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WHAT SHOULD WE PAY TO REDUCE GREENHOUSE GAS EMISSIONS?               Environmental organizations frequently call for Canadians to take expensive measures to reduce greenhouse gas (GHG) emissions that may accumulate in the atmosphere and eventually result in unwanted climate change. Economists have long studied the question of what premium citizens should be asked to pay in order to avoid the adverse environmental effects of climate change. This premium, often referred to as the “social cost of carbon” (SCC) has been variously estimated to fall somewhere between $20 and $85 per tonne, depending upon the inputs and assumptions used in the analysis. The primary tools upon which this analysis is based, however, are sophisticated computer models that attempt to integrate scientific assessments of the atmospheric effects of increasing GHG concentrations on temperature and other aspects of climate and economic assessments of the effects of these climactic changes on people’s incomes and wellbeing.

There are several problems with the analytical approaches that have been taken to date. Collectively, these problems suggest that the estimated values of the SCC are exaggerated. The modelers are free to use arbitrary inputs or ones that are largely unknown concerning climate sensitivity to GHG concentrations, social welfare and the economic effects of rising temperatures. The rate of time preference (i.e., discount rates) is a policy parameter, which reflects the choices of policy makers, not the objective assessment of analysts.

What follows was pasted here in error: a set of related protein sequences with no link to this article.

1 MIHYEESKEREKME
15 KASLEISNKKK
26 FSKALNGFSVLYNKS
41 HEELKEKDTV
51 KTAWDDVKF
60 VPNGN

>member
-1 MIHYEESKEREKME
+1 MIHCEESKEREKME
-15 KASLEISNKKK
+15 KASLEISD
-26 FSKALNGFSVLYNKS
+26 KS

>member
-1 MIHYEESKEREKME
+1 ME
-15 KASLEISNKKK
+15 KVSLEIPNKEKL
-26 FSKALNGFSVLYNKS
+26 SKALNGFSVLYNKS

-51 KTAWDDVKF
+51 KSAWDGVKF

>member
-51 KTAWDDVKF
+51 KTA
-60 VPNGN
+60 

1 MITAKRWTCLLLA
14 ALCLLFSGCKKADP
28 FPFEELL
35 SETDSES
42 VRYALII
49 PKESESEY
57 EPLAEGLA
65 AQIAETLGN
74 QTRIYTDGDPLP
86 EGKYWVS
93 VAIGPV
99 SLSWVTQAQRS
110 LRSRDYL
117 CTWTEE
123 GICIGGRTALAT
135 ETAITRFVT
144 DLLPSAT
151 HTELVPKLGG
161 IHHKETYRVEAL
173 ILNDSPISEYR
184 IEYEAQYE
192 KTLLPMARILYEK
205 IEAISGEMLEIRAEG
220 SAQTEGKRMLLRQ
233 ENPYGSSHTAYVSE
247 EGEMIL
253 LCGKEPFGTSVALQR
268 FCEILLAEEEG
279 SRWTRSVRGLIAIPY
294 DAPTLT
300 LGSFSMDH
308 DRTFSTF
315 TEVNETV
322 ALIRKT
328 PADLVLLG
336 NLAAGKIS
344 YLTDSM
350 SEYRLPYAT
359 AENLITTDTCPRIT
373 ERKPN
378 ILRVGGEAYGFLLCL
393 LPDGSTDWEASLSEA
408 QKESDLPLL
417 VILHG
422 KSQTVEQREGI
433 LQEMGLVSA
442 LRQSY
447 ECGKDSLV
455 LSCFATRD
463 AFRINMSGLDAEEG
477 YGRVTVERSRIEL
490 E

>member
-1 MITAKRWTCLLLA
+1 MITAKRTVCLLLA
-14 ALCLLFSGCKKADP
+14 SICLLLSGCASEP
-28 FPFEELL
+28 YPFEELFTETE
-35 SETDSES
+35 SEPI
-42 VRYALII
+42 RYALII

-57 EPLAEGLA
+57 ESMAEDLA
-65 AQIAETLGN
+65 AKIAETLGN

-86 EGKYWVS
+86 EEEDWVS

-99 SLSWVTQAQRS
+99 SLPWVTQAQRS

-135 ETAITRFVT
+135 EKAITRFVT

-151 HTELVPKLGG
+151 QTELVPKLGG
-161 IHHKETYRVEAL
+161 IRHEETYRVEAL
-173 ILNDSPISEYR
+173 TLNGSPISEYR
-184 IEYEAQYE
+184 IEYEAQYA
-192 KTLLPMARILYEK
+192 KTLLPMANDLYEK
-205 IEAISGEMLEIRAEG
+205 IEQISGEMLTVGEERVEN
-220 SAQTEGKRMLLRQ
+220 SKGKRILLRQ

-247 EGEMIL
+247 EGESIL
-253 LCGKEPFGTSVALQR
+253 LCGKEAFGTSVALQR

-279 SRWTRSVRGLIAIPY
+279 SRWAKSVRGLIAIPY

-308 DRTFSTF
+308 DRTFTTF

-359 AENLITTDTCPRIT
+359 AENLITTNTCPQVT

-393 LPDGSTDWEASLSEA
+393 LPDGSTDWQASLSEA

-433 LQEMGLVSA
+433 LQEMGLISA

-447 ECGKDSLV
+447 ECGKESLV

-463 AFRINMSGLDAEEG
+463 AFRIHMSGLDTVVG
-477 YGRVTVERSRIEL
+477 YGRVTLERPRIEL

The Intergovernmental Panel on Climate Change (IPCC) considers that the atmospheric concentration of carbon dioxide, now 382 parts per million (ppm), should not be allowed to peak above 450 ppm and should stabilize in the long term at around 380 ppm. However, to achieve this, global emissions would have to decline by 60% by 2050 and emissions from industrialized countries like Canada would have to decline by over 80%. In fact, global emissions are rising, driven by economic development in developing countries and especially in Asia. According to the most recent authoritative forecasts, world energy consumption and related emissions will grow by 56% from 2010 to 2040.

There is no chance of a new climate change agreement before 2016 at the earliest, and that would not come into force before 2020. No progress seems likely on the core issues dividing developed and developing countries.

Canada represents only 1.9 % of global GHG emissions, and global emissions are growing at 1.2% per year. Even if Canada disappeared from the earth, global emissions growth would make up for the loss in 18 months.

Based on this, one should question whether any social premium should be paid for emissions reductions in Canada at all.  To make major costly emissions reductions in the absence of international agreement is to accept major economic harm with no compensating environmental benefits.

Robert Lyman, September, 2013

Robert Lyman is an economist specializing in energy issues; he lives in Ottawa.

Readers may also wish to read Ross McKitrick’s latest article on climate change statistics and forecasts here.